The eldrae don’t have that innately, and while they have a scientific understanding that some minds can be wired that way, they don’t really grok the urge.

The powers-of-12 system was invented by the Fellowship of Natural Philosophy (the largest and oldest of the scientific branches) because it was useful for the sort of things they do. But it never occurred to them that they ought to go out and tell everyone else that they were doing it wrong. Sure, they published it for anyone who wanted to use it to use, but that’s about as far as it went.

And even if they had , the Edifacient Sodality of Bakers and Pastrywrights (say), would just have come back to them with, “Okay, so, show me how this will lead to better pie?” As far as they’re concerned, they’ve got a perfectly cromulent system of units already, optimized over literally hundreds if not thousands of years for the purpose of helping them turn assorted ingredients into delicious pastry. They’re smart, rational people; they’ll listen to practical arguments for adopting it, but they don’t feel any urge to change just for the sake of it, because they’re Doing It Wrong, or because there’s a One Right Way to do it, and were you to make that argument to them, they’d still be waiting for your point after you were done.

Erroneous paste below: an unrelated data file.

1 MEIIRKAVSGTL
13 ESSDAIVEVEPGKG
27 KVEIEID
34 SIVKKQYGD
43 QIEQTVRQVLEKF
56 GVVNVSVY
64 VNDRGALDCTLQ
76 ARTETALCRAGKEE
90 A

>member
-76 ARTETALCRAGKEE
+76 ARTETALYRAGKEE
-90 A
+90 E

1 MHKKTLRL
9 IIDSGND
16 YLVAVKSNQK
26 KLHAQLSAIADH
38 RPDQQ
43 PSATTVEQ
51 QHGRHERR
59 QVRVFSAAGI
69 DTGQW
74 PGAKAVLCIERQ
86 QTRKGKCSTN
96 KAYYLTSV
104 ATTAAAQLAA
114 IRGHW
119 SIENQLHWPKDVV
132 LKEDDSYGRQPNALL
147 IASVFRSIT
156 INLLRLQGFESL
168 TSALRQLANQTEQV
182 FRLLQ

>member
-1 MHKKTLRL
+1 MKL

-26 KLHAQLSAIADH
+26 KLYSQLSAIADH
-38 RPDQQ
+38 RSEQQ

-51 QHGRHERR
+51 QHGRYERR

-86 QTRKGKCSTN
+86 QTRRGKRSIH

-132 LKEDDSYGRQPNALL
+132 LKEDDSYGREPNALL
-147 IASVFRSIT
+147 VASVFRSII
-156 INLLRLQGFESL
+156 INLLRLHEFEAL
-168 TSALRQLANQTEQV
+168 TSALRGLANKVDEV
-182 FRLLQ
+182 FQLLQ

(As a not unrelated psychological quirk, they find the parallel existence of multiple ways of doing things natural in a way that we don’t. Even the most rabid individualist running on human hardware has to silence or otherwise deal with that little nagging inner voice that wants to conform with the group. We define ourselves, as humans, largely by reference to other people.

They… really don’t. The dominant inner voices an eldrae is listening to concern themselves with devotion to ideals – which they call estxijir – and to their brilliant, shining, unattainably perfect Platonic ideal of themselves – and that one’s valxijir. Notions, on the other hand, like conformity or relative status games don’t form part of their psychology, and even social identity per se barely gets a look in. Those are concepts both alien and, for that matter, deeply creepifying.

All of which alien minds are alien foo is background to say that the competitive-standards, This Is The Way Of Progress, All Right-Thinking People silent arguments for, say, metrication bounce right off people who see measurement systems only as tools to be used to help them immanentize their awesome, when relevant and best for the task at hand, and not as signifiers of anything at all.)

So, practical arguments (“Makes better pastry! For Great Excellence!”) work. (And, indeed, there are branches which advocate various systems for various things on those grounds.)